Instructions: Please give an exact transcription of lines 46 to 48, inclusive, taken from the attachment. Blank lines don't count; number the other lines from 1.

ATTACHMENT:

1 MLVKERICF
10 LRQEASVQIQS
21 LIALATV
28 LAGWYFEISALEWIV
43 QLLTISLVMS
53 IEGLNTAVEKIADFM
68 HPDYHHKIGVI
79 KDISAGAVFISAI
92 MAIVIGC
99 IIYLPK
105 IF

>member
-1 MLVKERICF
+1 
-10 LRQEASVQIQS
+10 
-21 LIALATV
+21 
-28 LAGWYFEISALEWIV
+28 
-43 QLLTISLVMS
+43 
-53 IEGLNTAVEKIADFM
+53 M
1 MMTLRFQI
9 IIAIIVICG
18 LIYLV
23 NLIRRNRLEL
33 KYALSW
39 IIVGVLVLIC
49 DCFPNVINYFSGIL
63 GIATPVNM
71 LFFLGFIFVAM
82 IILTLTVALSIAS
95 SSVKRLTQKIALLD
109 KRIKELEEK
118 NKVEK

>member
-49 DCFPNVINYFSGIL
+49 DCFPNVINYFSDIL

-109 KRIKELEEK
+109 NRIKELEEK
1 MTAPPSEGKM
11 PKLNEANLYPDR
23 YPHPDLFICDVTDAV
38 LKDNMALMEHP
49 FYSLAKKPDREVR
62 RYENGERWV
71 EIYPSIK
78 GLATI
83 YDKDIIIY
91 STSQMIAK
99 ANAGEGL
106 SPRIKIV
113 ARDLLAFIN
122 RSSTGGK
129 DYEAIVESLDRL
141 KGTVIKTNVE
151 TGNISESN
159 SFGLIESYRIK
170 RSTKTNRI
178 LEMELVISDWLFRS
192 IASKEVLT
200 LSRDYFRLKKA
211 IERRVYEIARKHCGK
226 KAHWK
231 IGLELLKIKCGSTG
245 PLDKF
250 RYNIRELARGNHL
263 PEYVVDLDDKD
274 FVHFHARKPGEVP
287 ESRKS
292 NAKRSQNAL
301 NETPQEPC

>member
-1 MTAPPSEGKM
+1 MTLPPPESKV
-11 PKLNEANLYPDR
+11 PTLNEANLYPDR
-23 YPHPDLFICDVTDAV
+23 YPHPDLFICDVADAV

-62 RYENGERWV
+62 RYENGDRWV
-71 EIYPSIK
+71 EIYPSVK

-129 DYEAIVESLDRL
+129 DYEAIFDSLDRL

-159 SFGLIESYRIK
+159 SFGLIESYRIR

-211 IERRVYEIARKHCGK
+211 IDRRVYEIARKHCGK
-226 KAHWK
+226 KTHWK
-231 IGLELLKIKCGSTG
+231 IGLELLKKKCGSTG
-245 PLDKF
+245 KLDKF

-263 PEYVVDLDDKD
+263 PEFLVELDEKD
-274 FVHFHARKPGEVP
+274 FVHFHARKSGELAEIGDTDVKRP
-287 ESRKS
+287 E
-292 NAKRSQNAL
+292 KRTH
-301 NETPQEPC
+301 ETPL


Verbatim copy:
38 LKDNMALMEHP
49 FYSLAKKPDREVR
62 RYENGERWV